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language as a means of communication

April 3, 2008

Rumor has it that “in college, there are teachers from China who don’t speak English”. Well, the rumor is true, at least partially.

The word “language” stands for different things. A restricted definition of language means what people talk in or write in, it being Chinese or English or anything of that sort. But think about the language in a broader way, think about the tower of Babel and how “language” came into being on the first place. Some say the first language of human beings were in music or poetry, since these are direct expressions of human emotions. When I was young I was educated that the first Chinese language was the Oracle-Bone Inscriptions, which are shell and bone writing and form one of the most ancient written languages in the world. Simply put, they mimic items in reality, such as the character that stands for “a person” looks like a person. It is my belief that languages were created in order for people to communicate. One may imagine some day in the ancient times after somebody was suddenly not satisfied with being limited with body languages and hand-wavings and decided to speak something more on purpose to express something deeper and clearer. A long time after that there was the first person in the world who decided to put it down and a written language was born. Languages evolve during the years, for the reason of perfection. Thousands of languages die every single day, since they are not used by anybody any more. It is not my purpose to discuss linguistic. I am only interested in the functioning of languages, or, language as a means of communication, it being teaching mathematics or not.

As a Chinese I came to United States at the age of 24 and had learnt more than ten years of English before that. I was not articulating well in my first several years for the simple reason that I hadn’t had the chance of speaking a lot of English back in China. During the past years I barely survived teaching Calculas to students some of which liked me or not and some of which didn’t really care. In my teaching evaluations there were more than occasionally comments on my accent. This problem had bothered me for ever.

When teaching mathematics one may apply oral languages together with body languages and other means. The point is to convey to the students mathematical ideas and get them learn math. Fluent English is helpful, since more than eighty percent of the time students are listening to the instructor. As a person who believes in fairness, applied in this case for the students to have a “fair” chance of learning math. The language barrier is not going to make students learn better, whereas it is not necessary true that an instructor who is a native speaker is better than one that is not. There are so many different aspects on teaching math that I have no intention of covering them all. Instead I may talk about some key points about non-native speakers teaching math based on my own experiences. There is nothing I can do to change the fact that I don’t speak perfect English. But as teaching is a complicated issue there are other routes towards improving teaching than changing ones mother tongue.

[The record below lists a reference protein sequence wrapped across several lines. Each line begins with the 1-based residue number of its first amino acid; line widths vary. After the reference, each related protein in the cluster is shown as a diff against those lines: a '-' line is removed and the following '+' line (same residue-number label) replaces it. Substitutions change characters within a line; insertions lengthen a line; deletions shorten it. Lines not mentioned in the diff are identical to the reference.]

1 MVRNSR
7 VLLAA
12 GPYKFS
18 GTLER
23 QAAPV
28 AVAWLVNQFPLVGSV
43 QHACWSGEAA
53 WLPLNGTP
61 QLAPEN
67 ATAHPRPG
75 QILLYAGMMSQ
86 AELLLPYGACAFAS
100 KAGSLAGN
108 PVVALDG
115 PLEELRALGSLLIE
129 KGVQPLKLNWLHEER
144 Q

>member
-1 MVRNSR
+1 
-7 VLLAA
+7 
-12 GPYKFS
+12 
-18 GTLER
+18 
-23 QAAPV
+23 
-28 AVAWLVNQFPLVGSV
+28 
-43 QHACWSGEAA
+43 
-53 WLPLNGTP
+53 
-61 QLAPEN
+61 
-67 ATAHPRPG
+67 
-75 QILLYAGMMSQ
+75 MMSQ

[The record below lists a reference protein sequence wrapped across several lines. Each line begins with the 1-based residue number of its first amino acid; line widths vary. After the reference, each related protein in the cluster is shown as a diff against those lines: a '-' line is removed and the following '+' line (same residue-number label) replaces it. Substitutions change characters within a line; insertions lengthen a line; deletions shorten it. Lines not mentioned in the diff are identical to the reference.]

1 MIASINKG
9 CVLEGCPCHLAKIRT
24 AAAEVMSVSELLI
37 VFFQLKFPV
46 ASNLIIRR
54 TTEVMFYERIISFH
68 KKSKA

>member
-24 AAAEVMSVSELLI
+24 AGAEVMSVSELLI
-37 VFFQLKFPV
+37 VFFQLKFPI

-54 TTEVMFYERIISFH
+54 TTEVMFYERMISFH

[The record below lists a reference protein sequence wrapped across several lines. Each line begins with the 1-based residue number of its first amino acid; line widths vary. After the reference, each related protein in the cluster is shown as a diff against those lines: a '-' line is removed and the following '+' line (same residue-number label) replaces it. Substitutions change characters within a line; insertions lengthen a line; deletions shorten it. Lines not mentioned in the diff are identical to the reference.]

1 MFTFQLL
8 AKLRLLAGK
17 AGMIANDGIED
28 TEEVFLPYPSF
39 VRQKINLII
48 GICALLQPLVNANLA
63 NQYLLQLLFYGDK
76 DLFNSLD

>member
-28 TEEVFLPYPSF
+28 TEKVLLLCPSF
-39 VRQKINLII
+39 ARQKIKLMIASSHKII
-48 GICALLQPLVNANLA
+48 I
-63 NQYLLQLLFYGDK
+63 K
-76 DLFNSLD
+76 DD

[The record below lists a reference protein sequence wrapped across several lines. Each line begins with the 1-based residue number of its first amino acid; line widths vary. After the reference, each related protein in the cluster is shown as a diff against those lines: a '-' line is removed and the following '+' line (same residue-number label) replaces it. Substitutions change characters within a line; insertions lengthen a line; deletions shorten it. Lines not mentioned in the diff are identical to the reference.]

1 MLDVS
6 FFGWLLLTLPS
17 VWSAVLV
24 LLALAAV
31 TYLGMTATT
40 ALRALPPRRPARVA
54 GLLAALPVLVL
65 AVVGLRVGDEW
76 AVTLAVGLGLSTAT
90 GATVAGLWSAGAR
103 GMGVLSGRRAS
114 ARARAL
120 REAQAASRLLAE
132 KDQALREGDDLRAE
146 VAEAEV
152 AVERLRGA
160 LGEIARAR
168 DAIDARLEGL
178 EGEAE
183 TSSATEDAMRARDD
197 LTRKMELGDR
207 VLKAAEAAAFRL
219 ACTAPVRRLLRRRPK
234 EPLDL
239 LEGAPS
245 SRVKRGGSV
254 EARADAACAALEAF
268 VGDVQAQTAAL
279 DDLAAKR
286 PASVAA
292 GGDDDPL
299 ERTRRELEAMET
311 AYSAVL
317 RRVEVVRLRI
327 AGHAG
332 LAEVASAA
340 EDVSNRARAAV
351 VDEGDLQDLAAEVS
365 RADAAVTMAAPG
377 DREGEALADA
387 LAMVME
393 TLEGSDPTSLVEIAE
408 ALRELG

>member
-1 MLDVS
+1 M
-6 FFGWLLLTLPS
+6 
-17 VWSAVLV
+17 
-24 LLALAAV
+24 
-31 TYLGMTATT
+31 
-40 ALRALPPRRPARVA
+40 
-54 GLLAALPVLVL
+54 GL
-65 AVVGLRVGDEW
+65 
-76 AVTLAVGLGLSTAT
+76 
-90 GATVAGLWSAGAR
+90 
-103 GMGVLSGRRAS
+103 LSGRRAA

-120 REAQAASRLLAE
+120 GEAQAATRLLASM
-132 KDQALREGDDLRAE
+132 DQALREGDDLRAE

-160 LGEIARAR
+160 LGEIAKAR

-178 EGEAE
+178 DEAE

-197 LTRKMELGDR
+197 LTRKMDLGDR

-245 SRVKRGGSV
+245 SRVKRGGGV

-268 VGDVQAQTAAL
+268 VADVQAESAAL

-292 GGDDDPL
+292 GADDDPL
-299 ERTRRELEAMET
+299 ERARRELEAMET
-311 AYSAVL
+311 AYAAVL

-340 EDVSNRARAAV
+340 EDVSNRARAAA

When teaching I make an effort of putting more time with preparation for each lecture, including writing the teaching notes carefully and finding good examples to convey the mathematical ideas. When languages were not helping, examples would. Besides, I make it clear to my students that I like them to ask me questions in classes even if I might not understand all of them. I also tried to be more patient with students and try to understand their difficulties. And I tried this and that, some of them may have helped some may not. At a certain point I decided that it was more important to teach math than to make students like me, since students more than often like instructors for their personalities and I may not be the particular type that is meant to be popular among students. On the other hand, I may always try to get students more involved in the classes and learn better math, and there are all the teaching techniques out there in the air waiting for me to catch and cast.

When talking about languages that is used for communicating, one may notice that body languages are as important as oral languages. It is true that Asians or mathematicians, as groups, are generally less social and hence have less vivid body languages. As a result, Asian mathematicians end up with poorer teaching evaluations than anybody else. (Gender makes a difference too but that is something different and, in a sense, more complicated an issue.) Similarly, professors who smile more tend to win students better than professors otherwise. Such built-in features of instructors have no much room for improvement, if there was any. I don’t intend to go into these dead ends here. Instead, just like looking at languages in their fundamental senses, I want to take a look at teaching in a similar way.

When teaching something that is meant to be abstract such as mathematics, there is an amount of energy transferring from the instructors mind to students minds.

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